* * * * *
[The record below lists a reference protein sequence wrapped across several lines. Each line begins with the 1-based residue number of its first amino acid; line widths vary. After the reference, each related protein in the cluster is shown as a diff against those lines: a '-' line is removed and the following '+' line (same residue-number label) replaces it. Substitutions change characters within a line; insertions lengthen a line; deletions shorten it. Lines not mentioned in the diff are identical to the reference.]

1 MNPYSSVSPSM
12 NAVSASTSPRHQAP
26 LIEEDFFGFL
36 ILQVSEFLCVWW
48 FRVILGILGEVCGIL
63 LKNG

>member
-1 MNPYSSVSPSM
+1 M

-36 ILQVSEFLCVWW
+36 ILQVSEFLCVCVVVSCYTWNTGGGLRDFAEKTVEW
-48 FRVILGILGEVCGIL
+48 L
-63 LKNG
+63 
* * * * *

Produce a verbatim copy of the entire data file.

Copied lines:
[The record below lists a reference protein sequence wrapped across several lines. Each line begins with the 1-based residue number of its first amino acid; line widths vary. After the reference, each related protein in the cluster is shown as a diff against those lines: a '-' line is removed and the following '+' line (same residue-number label) replaces it. Substitutions change characters within a line; insertions lengthen a line; deletions shorten it. Lines not mentioned in the diff are identical to the reference.]

1 MNPYSSVSPSM
12 NAVSASTSPRHQAP
26 LIEEDFFGFL
36 ILQVSEFLCVWW
48 FRVILGILGEVCGIL
63 LKNG

>member
-1 MNPYSSVSPSM
+1 M

-36 ILQVSEFLCVWW
+36 ILQVSEFLCVCVVVSCYTWNTGGGLRDFAEKTVEW
-48 FRVILGILGEVCGIL
+48 L
-63 LKNG
+63 